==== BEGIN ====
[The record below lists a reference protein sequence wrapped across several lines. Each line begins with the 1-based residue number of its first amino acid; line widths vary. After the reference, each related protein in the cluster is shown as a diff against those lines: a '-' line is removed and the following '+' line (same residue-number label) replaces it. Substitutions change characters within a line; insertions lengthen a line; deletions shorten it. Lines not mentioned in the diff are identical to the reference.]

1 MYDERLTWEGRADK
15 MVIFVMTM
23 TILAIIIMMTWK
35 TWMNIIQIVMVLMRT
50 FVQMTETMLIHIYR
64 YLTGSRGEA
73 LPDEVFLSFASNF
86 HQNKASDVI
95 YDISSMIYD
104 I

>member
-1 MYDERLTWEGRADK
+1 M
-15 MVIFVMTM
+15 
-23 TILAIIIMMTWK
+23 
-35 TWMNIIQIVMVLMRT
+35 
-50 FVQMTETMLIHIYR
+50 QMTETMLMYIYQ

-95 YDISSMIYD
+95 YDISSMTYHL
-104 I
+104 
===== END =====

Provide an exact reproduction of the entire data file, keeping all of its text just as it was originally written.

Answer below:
[The record below lists a reference protein sequence wrapped across several lines. Each line begins with the 1-based residue number of its first amino acid; line widths vary. After the reference, each related protein in the cluster is shown as a diff against those lines: a '-' line is removed and the following '+' line (same residue-number label) replaces it. Substitutions change characters within a line; insertions lengthen a line; deletions shorten it. Lines not mentioned in the diff are identical to the reference.]

1 MYDERLTWEGRADK
15 MVIFVMTM
23 TILAIIIMMTWK
35 TWMNIIQIVMVLMRT
50 FVQMTETMLIHIYR
64 YLTGSRGEA
73 LPDEVFLSFASNF
86 HQNKASDVI
95 YDISSMIYD
104 I

>member
-1 MYDERLTWEGRADK
+1 M
-15 MVIFVMTM
+15 
-23 TILAIIIMMTWK
+23 
-35 TWMNIIQIVMVLMRT
+35 
-50 FVQMTETMLIHIYR
+50 QMTETMLMYIYQ

-95 YDISSMIYD
+95 YDISSMTYHL
-104 I
+104 